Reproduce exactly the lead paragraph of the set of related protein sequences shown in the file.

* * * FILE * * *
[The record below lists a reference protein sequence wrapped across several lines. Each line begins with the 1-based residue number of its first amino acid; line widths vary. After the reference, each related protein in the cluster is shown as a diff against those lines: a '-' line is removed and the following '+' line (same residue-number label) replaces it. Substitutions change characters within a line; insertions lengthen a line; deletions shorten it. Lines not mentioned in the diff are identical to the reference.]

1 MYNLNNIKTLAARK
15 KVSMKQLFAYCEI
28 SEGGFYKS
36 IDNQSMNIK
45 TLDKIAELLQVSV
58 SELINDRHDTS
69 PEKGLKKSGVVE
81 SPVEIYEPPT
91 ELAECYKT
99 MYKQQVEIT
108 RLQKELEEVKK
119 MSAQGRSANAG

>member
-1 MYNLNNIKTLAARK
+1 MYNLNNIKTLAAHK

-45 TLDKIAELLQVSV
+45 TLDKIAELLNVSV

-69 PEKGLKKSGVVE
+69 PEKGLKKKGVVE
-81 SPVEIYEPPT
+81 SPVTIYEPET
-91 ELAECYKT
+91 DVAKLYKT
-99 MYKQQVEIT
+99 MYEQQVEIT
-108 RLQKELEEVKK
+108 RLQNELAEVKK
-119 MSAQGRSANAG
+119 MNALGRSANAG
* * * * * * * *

[The record below lists a reference protein sequence wrapped across several lines. Each line begins with the 1-based residue number of its first amino acid; line widths vary. After the reference, each related protein in the cluster is shown as a diff against those lines: a '-' line is removed and the following '+' line (same residue-number label) replaces it. Substitutions change characters within a line; insertions lengthen a line; deletions shorten it. Lines not mentioned in the diff are identical to the reference.]